After we raved about the looks, the handling and the attention to detail in our Citroen DS3, day-to-day commuting has brought us a little bit down to earth.
The main problem is the interior. While it is as attractive as the outside, its build quality doesn't quite match its good looks.
Our car has not even covered 9,000 miles yet, but there are already more squeaks in the DS3's interior than you'd find at a mouse orgy. The driver's seat is the biggest culprit, but there is another loud, plasticky sound that emerges every time you tackle a speed bump. It's a shame, as the interior still looks great, with the surfaces holding up well, but as soon as you move the aura of quality diminishes.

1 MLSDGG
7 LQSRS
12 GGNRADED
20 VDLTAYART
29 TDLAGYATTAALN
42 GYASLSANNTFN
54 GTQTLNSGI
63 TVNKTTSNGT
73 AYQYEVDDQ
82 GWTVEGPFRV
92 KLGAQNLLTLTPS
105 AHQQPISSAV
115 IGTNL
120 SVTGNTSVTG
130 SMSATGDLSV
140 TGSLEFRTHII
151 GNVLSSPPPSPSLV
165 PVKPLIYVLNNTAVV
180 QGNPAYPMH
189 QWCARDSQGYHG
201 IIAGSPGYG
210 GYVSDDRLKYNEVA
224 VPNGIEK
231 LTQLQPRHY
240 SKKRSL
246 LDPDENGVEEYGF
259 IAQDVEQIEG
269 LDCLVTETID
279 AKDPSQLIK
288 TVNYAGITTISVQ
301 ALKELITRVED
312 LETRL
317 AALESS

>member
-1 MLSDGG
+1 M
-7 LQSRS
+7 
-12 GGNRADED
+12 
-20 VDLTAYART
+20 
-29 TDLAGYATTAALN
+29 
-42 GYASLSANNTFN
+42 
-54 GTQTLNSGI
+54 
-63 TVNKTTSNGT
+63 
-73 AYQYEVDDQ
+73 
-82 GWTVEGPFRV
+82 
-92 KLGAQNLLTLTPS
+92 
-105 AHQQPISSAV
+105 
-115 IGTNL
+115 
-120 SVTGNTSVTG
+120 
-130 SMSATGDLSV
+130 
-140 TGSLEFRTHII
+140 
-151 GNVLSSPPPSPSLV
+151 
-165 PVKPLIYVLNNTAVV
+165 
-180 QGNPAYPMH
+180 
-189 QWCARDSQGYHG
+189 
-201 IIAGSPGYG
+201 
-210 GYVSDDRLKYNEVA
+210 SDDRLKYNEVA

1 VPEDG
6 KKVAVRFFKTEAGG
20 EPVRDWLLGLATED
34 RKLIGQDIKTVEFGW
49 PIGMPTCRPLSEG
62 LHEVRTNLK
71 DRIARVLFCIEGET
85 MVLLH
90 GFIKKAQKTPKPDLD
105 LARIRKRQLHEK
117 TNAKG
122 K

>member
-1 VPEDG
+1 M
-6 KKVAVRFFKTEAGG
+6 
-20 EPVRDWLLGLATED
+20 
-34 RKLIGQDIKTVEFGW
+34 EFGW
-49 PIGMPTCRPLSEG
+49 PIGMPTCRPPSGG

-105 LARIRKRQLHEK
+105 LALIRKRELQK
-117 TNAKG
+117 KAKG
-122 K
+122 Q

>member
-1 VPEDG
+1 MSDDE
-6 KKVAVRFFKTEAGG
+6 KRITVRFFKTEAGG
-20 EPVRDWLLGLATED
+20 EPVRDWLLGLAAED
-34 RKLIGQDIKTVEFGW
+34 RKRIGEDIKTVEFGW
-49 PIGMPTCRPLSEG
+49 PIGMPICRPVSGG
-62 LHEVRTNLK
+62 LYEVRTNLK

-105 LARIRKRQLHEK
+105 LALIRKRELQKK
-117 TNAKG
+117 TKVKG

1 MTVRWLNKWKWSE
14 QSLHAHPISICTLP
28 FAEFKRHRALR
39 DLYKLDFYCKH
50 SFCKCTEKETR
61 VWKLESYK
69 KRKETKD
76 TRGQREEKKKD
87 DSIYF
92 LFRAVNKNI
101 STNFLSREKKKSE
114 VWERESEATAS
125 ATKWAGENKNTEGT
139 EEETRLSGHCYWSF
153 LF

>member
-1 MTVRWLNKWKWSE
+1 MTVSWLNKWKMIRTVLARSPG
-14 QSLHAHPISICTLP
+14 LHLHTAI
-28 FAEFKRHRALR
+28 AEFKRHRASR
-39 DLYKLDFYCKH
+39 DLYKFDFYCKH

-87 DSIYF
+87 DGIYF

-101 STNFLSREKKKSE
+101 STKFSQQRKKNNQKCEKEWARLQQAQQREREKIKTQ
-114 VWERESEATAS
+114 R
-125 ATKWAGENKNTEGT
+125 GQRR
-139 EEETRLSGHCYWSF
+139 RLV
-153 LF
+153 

The sat nav is our other gripe. The whole setup is remarkably fiddly, and it uses one of the most infuriating systems - one that stops you inputting the whole post code. This means you are left with a large area that you have to narrow down by scrolling through road names.
This is fine if you have a full address, but not if you only know the post code or if you're heading to the countryside where roads can stretch for miles over several areas. As the sat nav systems will not be fitted to the majority of DS3s, this gripe is a small one, but it is a reason to avoid the expensive option. At £750 it is not the priciest, but that's still a lot for a car of this size.